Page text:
He intends to remove the flesh himself. Shylock is just about to kill Antonio in the court, with the audience dreading the worst, when Portia interrupts - unveiling her plan to the audience. She tells Shylock of the 'finer points of the law.' That he is not to spill a drop of Christian blood and in fact that he is not allowed to take anything but flesh from Antonio. Portia tells Shylock to have his pound of flesh but if he is to break the law he will lose all of his land and goods, and he will die! Shylock at this point realizes that it is impossible for him to carry out the bond and asks for the money. Personally this shows me that though Shylock seems very confident throughout the play, he has planned and prepared for the worst. He is getting out as quickly at possible. This shows that he is a clever man who always plans for the worst case scenario. Portia (to the surprise of the whole court) says that Shylock shall have nothing but the bond! At this point Shylock begins to leave, accepting defeat. Portia again surprises the court, by saying that Shylock must beg for his life from the Duke. This humiliates Shylock in front of all of his enemies. The end of the scene literally shows the breakdown of Shylock from a confident man who will settle for nothing but his revenge, to a weak individual begging for forgiveness. Antonio says that Shylock should get back half of his money on two conditions. That he leaves it to Jessica and Lorenzo in his will and that he converts to Christianity. Shylock agrees to this and leaves the court room. The play ends with the audience feeling that Antonio is lucky to be alive and that he has had a victory against Shylock. They will also feel that Shylock has learnt his lesson and that not only has Antonio beaten him but Christianity too! This would be a very important victory in the 16th Century. ...read more.

The above preview is unformatted text

This student written piece of work is one of many that can be found in our GCSE The Merchant of Venice section.

Found what you're looking for?

  • Start learning 29% faster today
  • 150,000+ documents available
  • Just £6.99 a month

Not the one? Search for your essay title...
  • Join over 1.2 million students every month
  • Accelerate your learning by 29%
  • Unlimited access from just £6.99 per month

See related essaysSee related essays

Related GCSE The Merchant of Venice essays

  1. Marked by a teacher

    From the study of ‘The Merchant of Venice’ is shylock presented as a villain ...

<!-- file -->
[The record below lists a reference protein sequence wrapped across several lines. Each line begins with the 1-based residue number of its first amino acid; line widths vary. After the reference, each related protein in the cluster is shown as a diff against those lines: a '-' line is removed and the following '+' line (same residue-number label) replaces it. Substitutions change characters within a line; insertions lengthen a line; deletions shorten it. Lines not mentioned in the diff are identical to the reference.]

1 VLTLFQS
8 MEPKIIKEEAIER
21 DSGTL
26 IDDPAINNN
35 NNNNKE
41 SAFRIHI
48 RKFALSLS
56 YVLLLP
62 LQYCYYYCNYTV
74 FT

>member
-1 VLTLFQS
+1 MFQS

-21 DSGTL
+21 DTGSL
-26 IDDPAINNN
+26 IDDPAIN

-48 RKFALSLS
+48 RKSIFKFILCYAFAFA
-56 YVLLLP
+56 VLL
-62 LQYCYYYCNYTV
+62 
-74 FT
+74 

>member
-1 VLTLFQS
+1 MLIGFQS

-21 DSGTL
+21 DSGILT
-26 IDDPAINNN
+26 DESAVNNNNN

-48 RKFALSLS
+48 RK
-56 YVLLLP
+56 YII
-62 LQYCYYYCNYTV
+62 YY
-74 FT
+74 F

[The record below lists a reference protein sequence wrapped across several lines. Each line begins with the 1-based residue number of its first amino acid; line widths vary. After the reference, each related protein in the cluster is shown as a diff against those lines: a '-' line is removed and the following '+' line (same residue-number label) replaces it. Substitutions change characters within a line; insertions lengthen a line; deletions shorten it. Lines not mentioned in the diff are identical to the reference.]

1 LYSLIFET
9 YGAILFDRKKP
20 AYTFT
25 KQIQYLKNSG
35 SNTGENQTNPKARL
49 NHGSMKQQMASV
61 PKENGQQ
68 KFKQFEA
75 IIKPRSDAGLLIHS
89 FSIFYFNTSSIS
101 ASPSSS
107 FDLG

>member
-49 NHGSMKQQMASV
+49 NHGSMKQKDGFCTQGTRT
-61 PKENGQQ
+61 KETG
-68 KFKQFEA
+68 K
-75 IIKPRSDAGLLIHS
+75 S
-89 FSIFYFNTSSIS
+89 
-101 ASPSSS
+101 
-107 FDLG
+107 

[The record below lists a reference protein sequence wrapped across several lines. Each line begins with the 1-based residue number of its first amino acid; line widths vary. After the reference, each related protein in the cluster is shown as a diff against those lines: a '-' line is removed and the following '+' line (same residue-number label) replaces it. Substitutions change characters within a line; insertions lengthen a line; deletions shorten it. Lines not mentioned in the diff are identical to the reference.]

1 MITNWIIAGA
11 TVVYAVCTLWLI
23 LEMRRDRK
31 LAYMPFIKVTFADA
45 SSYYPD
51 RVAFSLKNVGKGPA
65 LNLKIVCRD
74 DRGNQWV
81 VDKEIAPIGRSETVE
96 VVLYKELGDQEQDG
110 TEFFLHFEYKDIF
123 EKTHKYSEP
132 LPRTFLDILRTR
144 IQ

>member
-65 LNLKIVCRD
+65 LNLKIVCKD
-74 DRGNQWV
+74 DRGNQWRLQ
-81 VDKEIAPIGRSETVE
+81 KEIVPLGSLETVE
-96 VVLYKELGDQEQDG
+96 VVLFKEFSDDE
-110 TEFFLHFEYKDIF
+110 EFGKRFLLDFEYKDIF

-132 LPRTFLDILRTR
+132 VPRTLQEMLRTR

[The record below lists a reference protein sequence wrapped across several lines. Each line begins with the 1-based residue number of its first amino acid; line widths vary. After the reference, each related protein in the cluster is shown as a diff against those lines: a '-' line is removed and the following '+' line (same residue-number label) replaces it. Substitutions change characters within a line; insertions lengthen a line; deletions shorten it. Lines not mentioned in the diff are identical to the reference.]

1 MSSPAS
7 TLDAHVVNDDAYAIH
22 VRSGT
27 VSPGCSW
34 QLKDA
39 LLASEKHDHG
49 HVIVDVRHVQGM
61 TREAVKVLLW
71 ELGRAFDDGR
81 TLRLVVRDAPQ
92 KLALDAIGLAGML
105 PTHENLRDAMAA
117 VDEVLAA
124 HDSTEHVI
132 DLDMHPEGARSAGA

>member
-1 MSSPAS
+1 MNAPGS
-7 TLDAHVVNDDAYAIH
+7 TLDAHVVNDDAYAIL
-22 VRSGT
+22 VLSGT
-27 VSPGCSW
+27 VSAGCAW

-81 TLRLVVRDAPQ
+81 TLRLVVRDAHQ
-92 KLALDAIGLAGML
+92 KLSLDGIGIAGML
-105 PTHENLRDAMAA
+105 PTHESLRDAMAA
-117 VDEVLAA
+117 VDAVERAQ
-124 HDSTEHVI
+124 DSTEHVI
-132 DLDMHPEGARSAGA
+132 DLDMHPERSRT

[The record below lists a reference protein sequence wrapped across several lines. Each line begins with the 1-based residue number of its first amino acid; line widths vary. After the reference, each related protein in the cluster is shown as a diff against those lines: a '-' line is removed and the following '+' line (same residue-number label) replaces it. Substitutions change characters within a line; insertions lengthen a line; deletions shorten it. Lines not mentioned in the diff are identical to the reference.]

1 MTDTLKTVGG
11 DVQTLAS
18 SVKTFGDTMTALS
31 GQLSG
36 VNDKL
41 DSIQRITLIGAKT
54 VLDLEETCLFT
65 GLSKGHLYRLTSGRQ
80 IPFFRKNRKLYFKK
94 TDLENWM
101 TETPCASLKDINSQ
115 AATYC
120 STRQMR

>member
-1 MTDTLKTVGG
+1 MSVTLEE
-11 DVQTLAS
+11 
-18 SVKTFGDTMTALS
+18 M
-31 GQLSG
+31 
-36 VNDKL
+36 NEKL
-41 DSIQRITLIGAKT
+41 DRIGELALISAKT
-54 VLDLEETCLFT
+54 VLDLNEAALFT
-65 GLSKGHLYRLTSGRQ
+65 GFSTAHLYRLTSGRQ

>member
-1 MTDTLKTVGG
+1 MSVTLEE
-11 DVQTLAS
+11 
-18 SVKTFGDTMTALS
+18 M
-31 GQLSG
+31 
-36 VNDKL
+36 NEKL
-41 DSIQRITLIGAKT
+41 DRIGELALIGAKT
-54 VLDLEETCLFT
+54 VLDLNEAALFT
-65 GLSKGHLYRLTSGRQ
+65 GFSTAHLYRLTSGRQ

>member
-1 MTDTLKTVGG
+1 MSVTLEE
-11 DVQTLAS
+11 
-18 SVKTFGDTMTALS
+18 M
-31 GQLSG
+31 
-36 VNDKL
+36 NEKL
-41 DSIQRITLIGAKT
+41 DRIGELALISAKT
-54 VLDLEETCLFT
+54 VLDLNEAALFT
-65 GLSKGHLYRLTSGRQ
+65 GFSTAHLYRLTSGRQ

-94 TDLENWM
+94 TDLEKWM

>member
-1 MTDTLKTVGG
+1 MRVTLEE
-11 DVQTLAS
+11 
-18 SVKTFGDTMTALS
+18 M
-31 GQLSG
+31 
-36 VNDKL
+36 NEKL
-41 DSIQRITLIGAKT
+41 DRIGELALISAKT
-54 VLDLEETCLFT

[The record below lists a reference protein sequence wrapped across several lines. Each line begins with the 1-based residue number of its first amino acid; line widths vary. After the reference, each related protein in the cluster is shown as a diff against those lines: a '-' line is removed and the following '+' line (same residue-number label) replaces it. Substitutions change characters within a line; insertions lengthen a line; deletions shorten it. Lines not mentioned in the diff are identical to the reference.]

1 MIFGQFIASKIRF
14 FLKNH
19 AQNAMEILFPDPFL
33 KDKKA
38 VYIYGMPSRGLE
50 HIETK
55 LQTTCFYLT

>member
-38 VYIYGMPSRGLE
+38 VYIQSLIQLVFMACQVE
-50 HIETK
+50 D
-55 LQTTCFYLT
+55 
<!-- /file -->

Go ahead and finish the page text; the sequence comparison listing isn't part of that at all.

5 star(s)

    He takes out his blade and starts sharpening it destroying any chances that he will show mercy. He is ready to cut into Antonio's flesh when Portia stops him," The bond doth give thee here no jot of blood" The words expressly are a pound of flesh.

  2. Peer reviewed

    How does Shakespeare present the character of Shylock in the play? Is it possible ...

    3 star(s)

    Yet if any sympathy was gained in this speech it was changed after he uses it to justify his constant refusal for mercy and plain revenge. Towards the end of the trial scene, Shylock is shown in a dark light as well as where we begin to feel sympathetic again.

  1. Merchant of Venice - Comparing and Contrasting Antonio and Shylock

    This shows that the sadness must be great, if his friends cannot distract him from his worries. It also gives the audience an impression on how popular he is within the community. Antonio is worried about his ships that are out at sea.

  2. Is Shylock More Sinned Against Than Sinning? Discuss...

    As his daughter has now run away with a Christian, this makes Shylock very anti-Christian. Salerio then makes comments on a big difference between Jessica and Shylock himself, 'There is more difference between thy flesh and hers, than between jet and ivory' Line 35-36.

  1. "Is 'The Merchant of Venice 'a tragedy for Shylock and a comedy for all ...

    This shows that he is a very greedy man. He is not worried about his daughter's whereabouts. 'The Merchant of Venice' presents both tragedy and comedy. Comedy is shown when Lancelot, one of Shylock's servants, finds delight in misleading his father, Old Gobbo.

  2. The Merchant of Venice - how does the use of language style and structure ...

    The audience will grow more hatred towards him. Portia and Shylock go on to share lines, a dramatic device, which increases pace and heightens excitement. Portia intelligently encourages Shylock to show how far he will prepare to go for justice. Shylock is happy "how do I honour thee."

  1. In 'The Merchant of Venice' in Act 1 Scene 3, Shylock is described as ...

    The end of the trial scene leaves Shylock as a complete outcast from society. He has been forced to turn to Christianity and has been humiliated in court. He is left completely alienated from both Jews and Christians. He is left with what brought him down and lost him his money - Christianity.

  2. Why we feel sympathy for Shylock

    Shylock tries to leave the court but is stopped by Balthazar again. Shylock is told that Venetian law states that if any ?Alien? (Foreigner) sought the life of any Venetian citizen the citizen subject of this harmful desire would be entitled to half of the Foreigner?s possessions and the other half would be given to the Venetian state.

  • Over 160,000 pieces
    of student written work
  • Annotated by
    experienced teachers
  • Ideas and feedback to
    improve your own work